FIG. 3 is a graph illustrating the chromium and copper distribution as a function of film thickness for a chromium/copper sequential phase-in deposition according to the present invention. The fraction of chromium in the deposited film gradually decreases while the fraction of copper in the deposited film gradually increases. For the process illustrated in FIG. 3, the cross over point where the fractions of chromium and copper are each approximately 50% corresponds to a film thickness of approximately 40%. By varying the process parameters, the sputtering rate for each of the three depositions can be modified to obtain a film with the desired fractions of chromium and copper.
FIG. 4 illustrates a semiconductor processing cluster tool 62 that includes a module comprising the sputtering system of the present invention. The cluster tool 62 comprises a plurality of modules 64-74 that are positioned around a central chamber 76. Each of the plurality of modules 64-74 and the central chamber 76 are coupled to a vacuum pump (not shown) so they can be evacuated to high vacuum. Each of the plurality of modules 64-74 includes a valve 78 that isolates the module from the central chamber 76 and that allows the at least one substrate to be transported into and out of the module.
A substrate transport mechanism 80 is positioned in the central chamber 76. In one embodiment, the transport mechanism 80 is a wafer handling robot commonly used in the semiconductor industry. The transport mechanism 80 moves one or a batch of substrates from any of the modules to any of the other modules.
Typically the modules 64-74 are arranged to perform a sequential process. The modules 64-74 of the cluster tool 62 are arranged in a clockwise order to perform a multilayer sputter deposition using the sputtering system of the present invention. The cluster tool 62 includes a load lock module 64 that is adapted to receive at least one substrate. The load lock module may receive a batch of substrates in any type of wafer cassette known in the art. The load lock module 64 includes a gate valve 82 that vents the module 64 to atmospheric pressure in order to load and unload the at least one substrate. A plasma etching or plasma cleaning module 66 is positioned adjacent to the load lock module in a clockwise direction.
A plurality of sputter deposition modules 68-72 according to the present invention is positioned adjacent to the plasma etching module 66 in a clockwise direction. The sputter deposition modules 68-72 include the sputter deposition system described in connection with FIG. 1. The sputter deposition modules of FIG. 4 illustrate a top-view of the sputter deposition system of FIG. 1. The cross-sectional viewing direction of FIG. 1 is indicated for one of the modules in FIG. 4 (see reference sign 2A). The modules include the drum 12 supporting the magnetrons 24 and sputtering targets 26. A motor 30 having a belt drive 32 is attached to the drum 12 and rotates the drum 12 to position the desired sputtering target 26 over the substrate 42 to be processed. A processor 34 is connected to each of the motors 30 so the sputter deposition can be accomplished according to a predetermined program.
A cooling module 74 is positioned after the sputter deposition modules 68-72 in a clockwise direction. The cooling module allows the process substrates to cool before removing them from the cluster tool 62 thereby avoiding the formation of undesirable oxide layers.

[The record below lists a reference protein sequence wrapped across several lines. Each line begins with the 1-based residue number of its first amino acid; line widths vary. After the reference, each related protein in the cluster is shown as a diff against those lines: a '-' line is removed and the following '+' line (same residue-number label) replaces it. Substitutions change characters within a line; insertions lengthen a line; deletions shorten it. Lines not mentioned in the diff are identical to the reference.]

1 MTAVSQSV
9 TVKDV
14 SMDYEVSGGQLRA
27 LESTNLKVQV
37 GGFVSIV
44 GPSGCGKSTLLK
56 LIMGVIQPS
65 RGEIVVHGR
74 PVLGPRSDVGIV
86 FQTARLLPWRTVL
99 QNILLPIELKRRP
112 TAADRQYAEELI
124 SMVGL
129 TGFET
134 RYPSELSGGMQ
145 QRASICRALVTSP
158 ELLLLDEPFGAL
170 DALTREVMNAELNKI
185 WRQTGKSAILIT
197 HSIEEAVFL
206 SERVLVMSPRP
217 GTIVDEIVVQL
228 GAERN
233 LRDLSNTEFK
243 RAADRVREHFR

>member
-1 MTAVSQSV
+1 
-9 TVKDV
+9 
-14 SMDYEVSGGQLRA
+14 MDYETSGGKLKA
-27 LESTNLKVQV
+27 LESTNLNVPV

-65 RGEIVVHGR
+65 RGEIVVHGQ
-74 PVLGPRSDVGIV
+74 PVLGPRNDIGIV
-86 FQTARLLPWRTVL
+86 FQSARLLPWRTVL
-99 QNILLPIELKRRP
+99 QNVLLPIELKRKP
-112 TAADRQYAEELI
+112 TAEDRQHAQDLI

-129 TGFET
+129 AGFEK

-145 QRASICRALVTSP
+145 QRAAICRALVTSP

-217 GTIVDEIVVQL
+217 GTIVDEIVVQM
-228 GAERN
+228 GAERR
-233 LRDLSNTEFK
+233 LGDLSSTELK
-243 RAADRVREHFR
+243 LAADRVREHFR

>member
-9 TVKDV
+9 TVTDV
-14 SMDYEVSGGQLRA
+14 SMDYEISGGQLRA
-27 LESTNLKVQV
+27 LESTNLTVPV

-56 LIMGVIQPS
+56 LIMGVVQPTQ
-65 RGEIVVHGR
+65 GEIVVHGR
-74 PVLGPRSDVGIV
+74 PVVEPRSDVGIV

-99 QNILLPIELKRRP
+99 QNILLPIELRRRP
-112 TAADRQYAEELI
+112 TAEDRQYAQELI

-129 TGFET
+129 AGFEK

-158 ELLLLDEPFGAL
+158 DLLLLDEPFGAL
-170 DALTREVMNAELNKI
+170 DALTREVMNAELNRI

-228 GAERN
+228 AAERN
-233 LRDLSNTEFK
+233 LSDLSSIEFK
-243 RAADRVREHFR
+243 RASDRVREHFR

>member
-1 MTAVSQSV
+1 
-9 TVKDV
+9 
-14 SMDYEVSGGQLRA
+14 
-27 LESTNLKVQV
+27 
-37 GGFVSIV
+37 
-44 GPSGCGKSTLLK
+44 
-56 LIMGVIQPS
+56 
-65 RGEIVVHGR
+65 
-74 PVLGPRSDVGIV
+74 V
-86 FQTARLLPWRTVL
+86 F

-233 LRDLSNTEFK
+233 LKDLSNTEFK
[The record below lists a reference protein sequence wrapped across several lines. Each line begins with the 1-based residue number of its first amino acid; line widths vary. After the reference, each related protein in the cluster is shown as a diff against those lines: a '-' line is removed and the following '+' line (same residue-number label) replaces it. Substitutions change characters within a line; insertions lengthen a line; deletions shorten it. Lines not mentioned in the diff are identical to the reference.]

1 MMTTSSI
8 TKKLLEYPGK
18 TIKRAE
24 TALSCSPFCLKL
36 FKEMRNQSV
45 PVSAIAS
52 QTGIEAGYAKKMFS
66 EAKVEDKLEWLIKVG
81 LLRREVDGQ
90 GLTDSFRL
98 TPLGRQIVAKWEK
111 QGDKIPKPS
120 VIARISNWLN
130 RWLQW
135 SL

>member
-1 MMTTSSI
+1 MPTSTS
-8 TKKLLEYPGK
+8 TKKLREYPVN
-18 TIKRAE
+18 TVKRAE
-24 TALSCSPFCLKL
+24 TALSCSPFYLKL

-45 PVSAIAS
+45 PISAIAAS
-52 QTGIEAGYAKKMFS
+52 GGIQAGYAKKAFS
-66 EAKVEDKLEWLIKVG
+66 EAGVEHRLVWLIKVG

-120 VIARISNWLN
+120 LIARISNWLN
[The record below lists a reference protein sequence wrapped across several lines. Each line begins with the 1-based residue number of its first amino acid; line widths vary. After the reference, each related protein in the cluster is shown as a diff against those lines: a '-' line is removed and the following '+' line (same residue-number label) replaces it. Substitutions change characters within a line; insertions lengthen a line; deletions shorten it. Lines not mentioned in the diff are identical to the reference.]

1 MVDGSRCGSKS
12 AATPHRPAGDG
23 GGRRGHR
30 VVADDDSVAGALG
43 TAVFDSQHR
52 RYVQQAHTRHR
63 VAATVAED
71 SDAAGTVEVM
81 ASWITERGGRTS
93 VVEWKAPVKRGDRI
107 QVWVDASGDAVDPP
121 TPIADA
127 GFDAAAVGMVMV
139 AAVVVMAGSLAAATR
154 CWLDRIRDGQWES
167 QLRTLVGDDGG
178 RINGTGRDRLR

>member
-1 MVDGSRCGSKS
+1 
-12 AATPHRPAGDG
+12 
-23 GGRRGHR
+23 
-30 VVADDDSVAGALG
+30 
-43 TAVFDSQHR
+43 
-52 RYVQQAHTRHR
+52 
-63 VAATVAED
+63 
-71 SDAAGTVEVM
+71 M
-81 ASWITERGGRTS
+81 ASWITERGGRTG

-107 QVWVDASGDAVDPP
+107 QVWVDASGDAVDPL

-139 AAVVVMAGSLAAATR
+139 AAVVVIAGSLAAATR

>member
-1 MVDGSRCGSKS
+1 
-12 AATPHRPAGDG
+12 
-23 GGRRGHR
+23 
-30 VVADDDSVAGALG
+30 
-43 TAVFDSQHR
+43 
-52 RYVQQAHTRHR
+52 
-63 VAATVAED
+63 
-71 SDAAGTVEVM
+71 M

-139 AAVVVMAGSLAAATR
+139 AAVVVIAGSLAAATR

For example, the cluster tool 62 of FIG. 4 may be used to deposit multiple multi-layer films on a batch of semiconductor substrates. The batch of substrates are loaded in the load lock module 64 and pumped down to high vacuum. The substrate transport mechanism 80 moves the batch of substrates from the load lock module 64 to the plasma etch or plasma cleaning module 66 where the substrates are etched or cleaned for deposition. The substrate transport mechanism 80 then moves the batch of substrates from the module 66 to at least one of the sputter deposition modules 68-72 for at least one multi-layer deposition according to the present invention.
The batch of substrates are then transported to the cooling module 74 where they remain under vacuum conditions until the temperature is sufficiently low for them to be removed from the cluster tool. Alternatively, the batch of substrates may be transported to the cooling module 74 in-between multi-layer depositions. The batch of substrates is then transported back to the load lock module 64. The load lock module is brought up to atmospheric pressure and then the batch of substrates is removed.
There are numerous advantages to using the sputter deposition system of the present invention in a cluster tool. One advantage is that such a cluster tool can deposit numerous multi-layer films simultaneously. Another advantage is that such a cluster tool has reduced down time. The sputter deposition modules of the present invention can be configured or serviced while operating the module.
While the invention has been particularly shown and described with reference to specific preferred embodiments, it should be understood by those skilled in the art that various changes in form and detail may be made therein without departing from the spirit and scope of the invention as defined by the appended claims.
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|U.S. Classification||204/192.15, 204/298.25, 204/192.12, 204/298.11, 204/298.16, 204/298.26, 204/298.28, 204/298.29|
|International Classification||H01J37/34, C23C14/34, C23C14/56, C23C14/35, H01L21/203, H01L21/285, C23C14/02|
|Cooperative Classification||C23C14/3407, C23C14/027, C23C14/566, C23C14/352, C23C14/568, C23C14/35, H01J37/3405, H01J37/3429|
|European Classification||H01J37/34O2H2, C23C14/34B, C23C14/35D, C23C14/56F, C23C14/35, C23C14/02D, H01J37/34M2, C23C14/56D2|